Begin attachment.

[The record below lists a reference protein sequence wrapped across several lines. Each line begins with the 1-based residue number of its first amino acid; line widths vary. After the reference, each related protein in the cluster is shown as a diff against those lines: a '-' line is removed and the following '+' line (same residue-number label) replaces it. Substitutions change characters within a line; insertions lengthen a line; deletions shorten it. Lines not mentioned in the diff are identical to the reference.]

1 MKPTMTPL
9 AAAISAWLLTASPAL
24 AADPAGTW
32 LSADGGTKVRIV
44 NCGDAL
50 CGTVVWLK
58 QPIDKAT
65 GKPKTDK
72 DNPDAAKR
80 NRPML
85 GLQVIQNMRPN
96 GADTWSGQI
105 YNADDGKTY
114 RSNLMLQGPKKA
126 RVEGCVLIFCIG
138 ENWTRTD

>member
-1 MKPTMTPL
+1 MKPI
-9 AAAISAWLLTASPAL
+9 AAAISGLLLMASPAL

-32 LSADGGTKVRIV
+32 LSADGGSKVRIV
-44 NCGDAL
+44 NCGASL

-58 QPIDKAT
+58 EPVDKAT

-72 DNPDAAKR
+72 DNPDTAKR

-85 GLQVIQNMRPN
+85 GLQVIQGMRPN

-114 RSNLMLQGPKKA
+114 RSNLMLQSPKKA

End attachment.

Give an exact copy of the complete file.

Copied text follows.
[The record below lists a reference protein sequence wrapped across several lines. Each line begins with the 1-based residue number of its first amino acid; line widths vary. After the reference, each related protein in the cluster is shown as a diff against those lines: a '-' line is removed and the following '+' line (same residue-number label) replaces it. Substitutions change characters within a line; insertions lengthen a line; deletions shorten it. Lines not mentioned in the diff are identical to the reference.]

1 MKPTMTPL
9 AAAISAWLLTASPAL
24 AADPAGTW
32 LSADGGTKVRIV
44 NCGDAL
50 CGTVVWLK
58 QPIDKAT
65 GKPKTDK
72 DNPDAAKR
80 NRPML
85 GLQVIQNMRPN
96 GADTWSGQI
105 YNADDGKTY
114 RSNLMLQGPKKA
126 RVEGCVLIFCIG
138 ENWTRTD

>member
-1 MKPTMTPL
+1 MKPI
-9 AAAISAWLLTASPAL
+9 AAAISGLLLMASPAL

-32 LSADGGTKVRIV
+32 LSADGGSKVRIV
-44 NCGDAL
+44 NCGASL

-58 QPIDKAT
+58 EPVDKAT

-72 DNPDAAKR
+72 DNPDTAKR

-85 GLQVIQNMRPN
+85 GLQVIQGMRPN

-114 RSNLMLQGPKKA
+114 RSNLMLQSPKKA